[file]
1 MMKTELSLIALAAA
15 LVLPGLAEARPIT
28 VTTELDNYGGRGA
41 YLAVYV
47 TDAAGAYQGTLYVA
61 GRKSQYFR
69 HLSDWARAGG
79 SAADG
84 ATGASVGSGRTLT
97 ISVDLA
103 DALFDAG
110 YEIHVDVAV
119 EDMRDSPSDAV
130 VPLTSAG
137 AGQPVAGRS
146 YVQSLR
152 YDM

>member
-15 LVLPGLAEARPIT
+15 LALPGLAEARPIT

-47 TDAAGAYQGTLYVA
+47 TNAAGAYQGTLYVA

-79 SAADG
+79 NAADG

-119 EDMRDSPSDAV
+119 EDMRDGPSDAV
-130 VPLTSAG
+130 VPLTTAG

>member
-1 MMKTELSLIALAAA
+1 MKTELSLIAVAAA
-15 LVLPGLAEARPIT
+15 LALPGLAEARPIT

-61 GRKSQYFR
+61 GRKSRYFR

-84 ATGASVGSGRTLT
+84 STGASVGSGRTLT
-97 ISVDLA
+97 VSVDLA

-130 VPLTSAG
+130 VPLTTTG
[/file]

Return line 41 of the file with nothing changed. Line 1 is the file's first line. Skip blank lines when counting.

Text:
+130 VPLTTTG